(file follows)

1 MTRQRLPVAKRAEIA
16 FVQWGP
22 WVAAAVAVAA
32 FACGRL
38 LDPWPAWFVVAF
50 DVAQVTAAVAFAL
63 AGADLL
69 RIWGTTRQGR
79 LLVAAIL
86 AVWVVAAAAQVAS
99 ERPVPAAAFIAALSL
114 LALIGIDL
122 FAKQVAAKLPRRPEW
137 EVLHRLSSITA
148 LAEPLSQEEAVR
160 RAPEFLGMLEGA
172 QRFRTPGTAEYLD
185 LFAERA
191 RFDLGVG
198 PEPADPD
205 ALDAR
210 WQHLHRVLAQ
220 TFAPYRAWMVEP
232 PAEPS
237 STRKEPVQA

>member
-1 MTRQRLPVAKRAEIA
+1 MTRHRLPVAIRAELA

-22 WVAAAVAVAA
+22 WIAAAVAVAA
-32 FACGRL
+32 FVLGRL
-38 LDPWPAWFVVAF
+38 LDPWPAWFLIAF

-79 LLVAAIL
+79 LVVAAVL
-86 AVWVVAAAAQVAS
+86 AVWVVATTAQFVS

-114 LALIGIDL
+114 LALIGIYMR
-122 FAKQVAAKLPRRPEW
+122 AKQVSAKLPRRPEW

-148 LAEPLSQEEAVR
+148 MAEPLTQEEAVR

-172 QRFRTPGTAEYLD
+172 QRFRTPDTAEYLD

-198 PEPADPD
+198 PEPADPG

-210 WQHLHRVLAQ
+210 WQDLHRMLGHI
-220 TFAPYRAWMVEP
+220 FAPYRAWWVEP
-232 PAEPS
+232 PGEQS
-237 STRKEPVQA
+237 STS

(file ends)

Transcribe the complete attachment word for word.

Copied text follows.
1 MTRQRLPVAKRAEIA
16 FVQWGP
22 WVAAAVAVAA
32 FACGRL
38 LDPWPAWFVVAF
50 DVAQVTAAVAFAL
63 AGADLL
69 RIWGTTRQGR
79 LLVAAIL
86 AVWVVAAAAQVAS
99 ERPVPAAAFIAALSL
114 LALIGIDL
122 FAKQVAAKLPRRPEW
137 EVLHRLSSITA
148 LAEPLSQEEAVR
160 RAPEFLGMLEGA
172 QRFRTPGTAEYLD
185 LFAERA
191 RFDLGVG
198 PEPADPD
205 ALDAR
210 WQHLHRVLAQ
220 TFAPYRAWMVEP
232 PAEPS
237 STRKEPVQA

>member
-1 MTRQRLPVAKRAEIA
+1 MTRHRLPVAIRAELA

-22 WVAAAVAVAA
+22 WIAAAVAVAA
-32 FACGRL
+32 FVLGRL
-38 LDPWPAWFVVAF
+38 LDPWPAWFLIAF

-79 LLVAAIL
+79 LVVAAVL
-86 AVWVVAAAAQVAS
+86 AVWVVATTAQFVS

-114 LALIGIDL
+114 LALIGIYMR
-122 FAKQVAAKLPRRPEW
+122 AKQVSAKLPRRPEW

-148 LAEPLSQEEAVR
+148 MAEPLTQEEAVR

-172 QRFRTPGTAEYLD
+172 QRFRTPDTAEYLD

-198 PEPADPD
+198 PEPADPG

-210 WQHLHRVLAQ
+210 WQDLHRMLGHI
-220 TFAPYRAWMVEP
+220 FAPYRAWWVEP
-232 PAEPS
+232 PGEQS
-237 STRKEPVQA
+237 STS